Fishing

Lake Clark is home to many different species of fish, and all of them are only a short boat ride away from the lodge.

The Aquarium pool.

The water was a deep turquoise color and glassy calm, as we touched down in the super cub on floats, and idled into the shallows. We hopped off the floats into the water, and surprised to feel it was warm. We unhooked our kayaks from the plane and headed for the shore, getting excited for the trip that was in store. The rest of the group had arrived before us, and were taking turns pumping up the raft, and making a few casts at the outlet of the lake. This was going to be a great day! It was my first time descending a river in a Kayak in Alaska, and I was stoked. Soon we were on our way, down the river/creek, which would eventually dump into Lake Clark. The first part was quite slow, with the depth of water only inches in spots, but it was beautiful. The mountains still held a bit of snow, creating a wonderful contrast to the dark green alders and trees, and the cool blue water. A picture perfect afternoon on the river. It wasn’t long before there were grayling surfacing all around, so we dismounted from our kayaks and raft, and began to fish, and what awesome fishing it was.

Standing above the “Aquarium Pool”, drifting dry flies and spinners through the hole, they couldn’t resist it. Grayling unlike most trout come out of the water and take a fly as they come back down, rather than sucking it from below, which gets the water almost boiling with action. The takes are never subtle, giving a good fight with aerials and twists, rivaling many trout displays. Although a big grayling would be twenty inches, they make up for their size with fight, and also quite often get overlooked when fishing in Alaska. We enjoyed every fish that we caught, and even kept a couple for dinner. However a late start in the afternoon, and a meeting time at the mouth of the river, kept us from spending more time there, but it was time well spent.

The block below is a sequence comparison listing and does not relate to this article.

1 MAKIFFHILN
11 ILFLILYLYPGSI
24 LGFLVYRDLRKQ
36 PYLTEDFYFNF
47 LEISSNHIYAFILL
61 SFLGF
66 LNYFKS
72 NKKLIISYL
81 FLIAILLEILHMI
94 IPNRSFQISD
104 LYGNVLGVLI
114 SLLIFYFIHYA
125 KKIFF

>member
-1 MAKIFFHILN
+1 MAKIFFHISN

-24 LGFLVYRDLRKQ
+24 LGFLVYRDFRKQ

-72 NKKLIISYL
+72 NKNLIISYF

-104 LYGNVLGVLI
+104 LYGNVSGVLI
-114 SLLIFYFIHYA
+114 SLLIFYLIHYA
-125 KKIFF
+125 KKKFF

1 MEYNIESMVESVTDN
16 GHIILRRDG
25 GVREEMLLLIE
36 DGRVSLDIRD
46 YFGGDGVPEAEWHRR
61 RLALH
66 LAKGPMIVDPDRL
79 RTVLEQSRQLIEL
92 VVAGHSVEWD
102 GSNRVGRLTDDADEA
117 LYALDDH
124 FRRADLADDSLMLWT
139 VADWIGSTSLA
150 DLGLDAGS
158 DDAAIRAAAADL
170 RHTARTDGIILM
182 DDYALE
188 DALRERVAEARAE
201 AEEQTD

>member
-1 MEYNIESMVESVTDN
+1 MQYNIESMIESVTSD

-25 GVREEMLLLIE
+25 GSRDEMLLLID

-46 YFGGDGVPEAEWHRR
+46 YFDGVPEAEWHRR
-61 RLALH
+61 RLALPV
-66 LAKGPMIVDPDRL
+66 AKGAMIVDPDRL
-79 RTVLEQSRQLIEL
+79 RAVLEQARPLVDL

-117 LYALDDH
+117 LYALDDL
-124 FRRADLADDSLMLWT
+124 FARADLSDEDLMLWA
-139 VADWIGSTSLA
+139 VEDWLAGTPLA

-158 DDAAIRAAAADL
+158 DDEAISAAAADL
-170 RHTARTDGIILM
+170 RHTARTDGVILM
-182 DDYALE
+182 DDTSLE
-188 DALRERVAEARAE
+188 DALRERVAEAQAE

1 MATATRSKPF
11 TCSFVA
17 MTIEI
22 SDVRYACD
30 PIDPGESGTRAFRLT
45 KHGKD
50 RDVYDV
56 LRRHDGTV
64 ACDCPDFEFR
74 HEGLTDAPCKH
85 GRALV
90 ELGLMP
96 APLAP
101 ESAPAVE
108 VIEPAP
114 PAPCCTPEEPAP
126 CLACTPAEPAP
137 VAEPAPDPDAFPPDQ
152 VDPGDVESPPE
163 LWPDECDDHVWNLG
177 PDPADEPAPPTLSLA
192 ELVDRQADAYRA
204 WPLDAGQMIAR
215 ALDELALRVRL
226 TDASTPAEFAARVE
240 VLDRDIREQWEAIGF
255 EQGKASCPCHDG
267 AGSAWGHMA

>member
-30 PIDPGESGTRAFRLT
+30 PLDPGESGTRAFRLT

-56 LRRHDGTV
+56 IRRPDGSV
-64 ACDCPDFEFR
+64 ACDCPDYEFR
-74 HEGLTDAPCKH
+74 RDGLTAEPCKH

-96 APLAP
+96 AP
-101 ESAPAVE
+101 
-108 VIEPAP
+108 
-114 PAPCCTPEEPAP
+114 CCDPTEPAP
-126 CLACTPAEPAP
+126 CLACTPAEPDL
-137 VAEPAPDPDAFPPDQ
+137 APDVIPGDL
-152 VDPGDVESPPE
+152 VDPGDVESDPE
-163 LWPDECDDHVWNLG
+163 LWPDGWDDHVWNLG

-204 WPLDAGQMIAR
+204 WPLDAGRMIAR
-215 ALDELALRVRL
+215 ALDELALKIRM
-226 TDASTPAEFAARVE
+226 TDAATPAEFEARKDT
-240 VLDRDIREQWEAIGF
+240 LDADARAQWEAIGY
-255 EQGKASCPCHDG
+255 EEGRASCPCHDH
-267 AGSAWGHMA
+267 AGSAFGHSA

We then began our descent upon the main body of the river. Although probably considered only class one white water, it was rapids nonetheless, and I relished every moment, even the moments of anguish when a detour led to shoving and sliding across gravel, quite laboriously, to regain the swift flow. I even lost a fight to a tree, while trying to lift a branch out of the way. Needless to say the branch didn’t move, but I did, and ended up upside down. Thankfully, many hours on the lake and in the pool, practicing, paid off. With a mere swish of the paddle and a snap of the hip and I was topside again, only slightly colder. It was only a few miles, and we were at the lake. The second half of the group was waiting for us, and had caught several grayling and lake trout already. We had quite a full load of people in the boat on the return trip, but there were smiles all around, with another great weekend evening spent enjoying each others company and catching fish.